Susannah Wesley-On Little compromises 

Susannah Wesley was one of the the great mothers of history. One day one of her daughters wished to do something which was not altogether bad, but which was not right. When she was told not to do it, she was not convinced. 

It was late and she and her mother were sitting beside a dead fire. Her mother said to her: "Pick up that bit of coal." "I don't want to," said the girl. "Go on," said her mother. "The fire is out, it won't burn you." "I know that," said the girl. "I know it won't burn me but it will blacken my hands." "Exactly," said Susannah Wesley. "That thing which you wish to do won't burn, but it will blacken. Leave it alone."


Susannah Wesley died July 23,1742.

Ten of Susannah Wesley's nineteen children died before they were two years old and one of her daughters was deformed. Yet Susannah wrote in her diary that all her sufferings served to "promote my spiritual and eternal good. Glory be to Thee, O Lord."

Susannah's father refused to obey an English law of 1662 forcing all clergymen to obey the Book of Common Prayer. Five thousand of these Christians, called "Nonconformists", died in English prisons for their faith.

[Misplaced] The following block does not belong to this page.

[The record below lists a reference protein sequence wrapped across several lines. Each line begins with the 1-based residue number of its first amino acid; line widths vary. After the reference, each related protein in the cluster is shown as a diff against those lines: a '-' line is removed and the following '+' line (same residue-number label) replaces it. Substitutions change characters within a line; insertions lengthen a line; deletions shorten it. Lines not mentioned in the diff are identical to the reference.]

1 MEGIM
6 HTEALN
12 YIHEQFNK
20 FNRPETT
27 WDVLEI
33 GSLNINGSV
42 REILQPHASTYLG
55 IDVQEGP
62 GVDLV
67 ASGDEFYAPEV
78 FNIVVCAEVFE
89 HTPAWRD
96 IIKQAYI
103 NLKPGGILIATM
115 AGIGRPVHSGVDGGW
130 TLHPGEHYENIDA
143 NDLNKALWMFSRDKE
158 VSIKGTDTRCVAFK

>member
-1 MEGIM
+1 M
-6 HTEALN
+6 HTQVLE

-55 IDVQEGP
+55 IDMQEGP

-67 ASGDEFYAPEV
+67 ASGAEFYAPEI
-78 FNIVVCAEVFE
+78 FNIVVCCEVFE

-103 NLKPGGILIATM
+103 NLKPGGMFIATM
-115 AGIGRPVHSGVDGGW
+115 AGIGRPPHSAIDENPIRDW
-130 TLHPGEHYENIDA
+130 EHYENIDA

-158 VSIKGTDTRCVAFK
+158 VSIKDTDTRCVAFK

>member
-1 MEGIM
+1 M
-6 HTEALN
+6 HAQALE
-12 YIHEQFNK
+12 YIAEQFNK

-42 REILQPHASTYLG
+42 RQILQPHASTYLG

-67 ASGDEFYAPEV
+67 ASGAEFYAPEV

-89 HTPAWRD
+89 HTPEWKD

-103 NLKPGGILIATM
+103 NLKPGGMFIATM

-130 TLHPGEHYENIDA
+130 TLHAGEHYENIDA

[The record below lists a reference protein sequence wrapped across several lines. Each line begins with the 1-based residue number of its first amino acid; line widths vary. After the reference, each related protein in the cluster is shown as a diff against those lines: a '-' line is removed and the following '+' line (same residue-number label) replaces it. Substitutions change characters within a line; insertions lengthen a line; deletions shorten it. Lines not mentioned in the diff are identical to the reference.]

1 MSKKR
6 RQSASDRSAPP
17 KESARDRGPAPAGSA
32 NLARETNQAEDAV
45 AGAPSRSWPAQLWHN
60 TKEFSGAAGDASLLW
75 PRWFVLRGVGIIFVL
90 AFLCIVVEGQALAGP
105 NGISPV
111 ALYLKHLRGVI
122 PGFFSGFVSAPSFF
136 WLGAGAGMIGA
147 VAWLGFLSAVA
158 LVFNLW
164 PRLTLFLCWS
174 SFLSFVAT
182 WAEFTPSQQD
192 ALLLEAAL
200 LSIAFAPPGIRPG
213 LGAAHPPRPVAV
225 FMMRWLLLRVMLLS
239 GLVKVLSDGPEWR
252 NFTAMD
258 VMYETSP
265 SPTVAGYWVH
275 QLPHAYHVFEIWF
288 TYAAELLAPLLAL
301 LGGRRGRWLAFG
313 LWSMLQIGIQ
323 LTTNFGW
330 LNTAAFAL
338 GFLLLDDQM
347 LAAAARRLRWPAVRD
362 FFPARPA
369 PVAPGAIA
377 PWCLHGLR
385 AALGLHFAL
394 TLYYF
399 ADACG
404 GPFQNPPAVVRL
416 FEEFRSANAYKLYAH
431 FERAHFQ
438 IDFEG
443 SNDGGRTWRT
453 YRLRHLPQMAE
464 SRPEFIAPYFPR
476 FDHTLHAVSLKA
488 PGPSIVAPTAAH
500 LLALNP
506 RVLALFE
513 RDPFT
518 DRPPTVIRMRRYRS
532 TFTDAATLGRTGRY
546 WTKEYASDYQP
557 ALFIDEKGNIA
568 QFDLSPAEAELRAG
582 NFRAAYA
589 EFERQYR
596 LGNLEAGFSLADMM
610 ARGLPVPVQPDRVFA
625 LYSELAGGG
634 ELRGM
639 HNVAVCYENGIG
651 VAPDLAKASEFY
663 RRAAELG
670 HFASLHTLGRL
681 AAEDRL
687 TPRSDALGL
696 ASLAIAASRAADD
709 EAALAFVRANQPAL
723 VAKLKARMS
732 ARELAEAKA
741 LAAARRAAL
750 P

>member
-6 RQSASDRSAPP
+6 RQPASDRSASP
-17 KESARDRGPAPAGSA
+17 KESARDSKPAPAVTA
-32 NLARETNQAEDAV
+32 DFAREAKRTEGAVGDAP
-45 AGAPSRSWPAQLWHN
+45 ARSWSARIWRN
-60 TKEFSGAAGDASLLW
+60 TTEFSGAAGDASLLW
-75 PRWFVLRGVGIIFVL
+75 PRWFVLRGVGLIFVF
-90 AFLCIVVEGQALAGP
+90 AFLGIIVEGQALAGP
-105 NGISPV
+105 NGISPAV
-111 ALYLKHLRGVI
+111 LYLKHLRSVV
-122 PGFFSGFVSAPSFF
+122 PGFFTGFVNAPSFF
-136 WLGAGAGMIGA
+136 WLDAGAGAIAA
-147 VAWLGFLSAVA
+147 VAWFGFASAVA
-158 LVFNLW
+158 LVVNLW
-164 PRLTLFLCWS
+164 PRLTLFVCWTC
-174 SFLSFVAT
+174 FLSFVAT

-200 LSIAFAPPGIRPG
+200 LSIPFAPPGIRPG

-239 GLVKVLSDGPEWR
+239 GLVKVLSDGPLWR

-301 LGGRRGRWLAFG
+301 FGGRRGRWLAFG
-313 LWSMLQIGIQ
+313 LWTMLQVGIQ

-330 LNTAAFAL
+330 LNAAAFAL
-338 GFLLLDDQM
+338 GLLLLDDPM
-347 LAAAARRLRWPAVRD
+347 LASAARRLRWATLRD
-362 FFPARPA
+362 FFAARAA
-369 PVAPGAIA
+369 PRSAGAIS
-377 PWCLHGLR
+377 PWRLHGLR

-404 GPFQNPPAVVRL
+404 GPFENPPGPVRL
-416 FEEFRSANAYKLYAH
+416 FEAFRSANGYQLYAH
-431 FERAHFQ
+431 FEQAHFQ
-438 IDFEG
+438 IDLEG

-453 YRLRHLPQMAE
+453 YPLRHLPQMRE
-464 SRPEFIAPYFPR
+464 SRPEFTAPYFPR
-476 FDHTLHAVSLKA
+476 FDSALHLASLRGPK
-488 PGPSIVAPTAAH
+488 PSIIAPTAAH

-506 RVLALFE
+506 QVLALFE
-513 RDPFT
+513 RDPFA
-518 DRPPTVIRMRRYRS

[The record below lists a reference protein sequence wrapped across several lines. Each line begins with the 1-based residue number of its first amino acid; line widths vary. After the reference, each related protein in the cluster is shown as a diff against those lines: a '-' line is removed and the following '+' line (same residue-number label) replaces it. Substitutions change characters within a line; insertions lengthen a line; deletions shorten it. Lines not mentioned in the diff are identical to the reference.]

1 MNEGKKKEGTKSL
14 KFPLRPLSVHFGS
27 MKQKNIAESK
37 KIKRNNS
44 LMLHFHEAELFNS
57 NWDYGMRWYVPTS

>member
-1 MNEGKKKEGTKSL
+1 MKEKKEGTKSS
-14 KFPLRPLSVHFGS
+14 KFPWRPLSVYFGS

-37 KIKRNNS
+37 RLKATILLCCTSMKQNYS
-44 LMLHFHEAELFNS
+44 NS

Susannah's husband tried to remain with the Church of England. For this, his barns were burned and his own disgruntled congregation had him arrested and thrown to prison. During this time Susannah endured terrible poverty. A thief slashed the udders of the family cow so she had to find milk for her family elsewhere. Susannah declared, "Religion is nothing else than doing the will of God and not our own."

She home-schooled her children six hours a day. One day their roof was burned by irate parishioners. All the family escaped unharmed except for six-year-old John who jumped from a window as the roof fell in. He became John Wesley the preacher, the founder of the Methodists, and was later barred from most of the churches in England.

Another son, Charles Wesley, is remembered for the hundreds of hymns that have brought pleasure to churches for many years. Remember that it was the courageous, tenacious faith of this Bible-believing woman that gave Christendom two of the most important figures of the 18th century.

Let us take heart in our own trials with the fact that most major spiritual battles and victories which have affected the lives of later generations, were not won with light conversations around a bowl of punch or eggnog. They were won by the sacrifices of those hidden stones under our feet. May we follow in their steps.


Family of Destiny 2001